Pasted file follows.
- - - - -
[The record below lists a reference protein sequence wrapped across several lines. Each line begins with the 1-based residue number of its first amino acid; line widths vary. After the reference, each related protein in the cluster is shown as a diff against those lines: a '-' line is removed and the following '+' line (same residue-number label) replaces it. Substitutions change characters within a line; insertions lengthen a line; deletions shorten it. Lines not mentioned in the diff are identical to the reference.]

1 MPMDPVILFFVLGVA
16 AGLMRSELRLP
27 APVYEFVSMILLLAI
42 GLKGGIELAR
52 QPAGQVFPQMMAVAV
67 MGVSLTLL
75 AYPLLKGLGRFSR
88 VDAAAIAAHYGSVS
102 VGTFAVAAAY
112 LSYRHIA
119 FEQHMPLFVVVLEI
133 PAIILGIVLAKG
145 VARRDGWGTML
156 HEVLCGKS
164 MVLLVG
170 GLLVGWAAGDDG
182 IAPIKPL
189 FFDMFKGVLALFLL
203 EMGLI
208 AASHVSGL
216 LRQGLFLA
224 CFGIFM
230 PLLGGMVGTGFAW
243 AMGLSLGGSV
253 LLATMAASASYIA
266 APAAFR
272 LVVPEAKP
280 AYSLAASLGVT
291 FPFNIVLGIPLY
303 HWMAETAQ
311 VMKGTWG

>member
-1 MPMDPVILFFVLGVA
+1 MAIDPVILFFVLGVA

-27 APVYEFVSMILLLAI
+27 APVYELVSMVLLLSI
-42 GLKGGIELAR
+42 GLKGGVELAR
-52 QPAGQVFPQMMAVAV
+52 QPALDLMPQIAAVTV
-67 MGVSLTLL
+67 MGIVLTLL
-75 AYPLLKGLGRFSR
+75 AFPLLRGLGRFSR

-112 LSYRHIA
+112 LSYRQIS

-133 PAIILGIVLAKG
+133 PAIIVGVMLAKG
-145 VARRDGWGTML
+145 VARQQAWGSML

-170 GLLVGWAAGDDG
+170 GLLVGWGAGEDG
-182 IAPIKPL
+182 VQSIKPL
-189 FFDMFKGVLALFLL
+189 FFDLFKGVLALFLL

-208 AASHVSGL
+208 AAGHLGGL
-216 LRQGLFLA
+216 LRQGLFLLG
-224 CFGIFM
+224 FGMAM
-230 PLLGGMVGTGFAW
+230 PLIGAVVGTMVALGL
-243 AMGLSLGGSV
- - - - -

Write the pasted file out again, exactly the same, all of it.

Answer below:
[The record below lists a reference protein sequence wrapped across several lines. Each line begins with the 1-based residue number of its first amino acid; line widths vary. After the reference, each related protein in the cluster is shown as a diff against those lines: a '-' line is removed and the following '+' line (same residue-number label) replaces it. Substitutions change characters within a line; insertions lengthen a line; deletions shorten it. Lines not mentioned in the diff are identical to the reference.]

1 MPMDPVILFFVLGVA
16 AGLMRSELRLP
27 APVYEFVSMILLLAI
42 GLKGGIELAR
52 QPAGQVFPQMMAVAV
67 MGVSLTLL
75 AYPLLKGLGRFSR
88 VDAAAIAAHYGSVS
102 VGTFAVAAAY
112 LSYRHIA
119 FEQHMPLFVVVLEI
133 PAIILGIVLAKG
145 VARRDGWGTML
156 HEVLCGKS
164 MVLLVG
170 GLLVGWAAGDDG
182 IAPIKPL
189 FFDMFKGVLALFLL
203 EMGLI
208 AASHVSGL
216 LRQGLFLA
224 CFGIFM
230 PLLGGMVGTGFAW
243 AMGLSLGGSV
253 LLATMAASASYIA
266 APAAFR
272 LVVPEAKP
280 AYSLAASLGVT
291 FPFNIVLGIPLY
303 HWMAETAQ
311 VMKGTWG

>member
-1 MPMDPVILFFVLGVA
+1 MAIDPVILFFVLGVA

-27 APVYEFVSMILLLAI
+27 APVYELVSMVLLLSI
-42 GLKGGIELAR
+42 GLKGGVELAR
-52 QPAGQVFPQMMAVAV
+52 QPALDLMPQIAAVTV
-67 MGVSLTLL
+67 MGIVLTLL
-75 AYPLLKGLGRFSR
+75 AFPLLRGLGRFSR

-112 LSYRHIA
+112 LSYRQIS

-133 PAIILGIVLAKG
+133 PAIIVGVMLAKG
-145 VARRDGWGTML
+145 VARQQAWGSML

-170 GLLVGWAAGDDG
+170 GLLVGWGAGEDG
-182 IAPIKPL
+182 VQSIKPL
-189 FFDMFKGVLALFLL
+189 FFDLFKGVLALFLL

-208 AASHVSGL
+208 AAGHLGGL
-216 LRQGLFLA
+216 LRQGLFLLG
-224 CFGIFM
+224 FGMAM
-230 PLLGGMVGTGFAW
+230 PLIGAVVGTMVALGL
-243 AMGLSLGGSV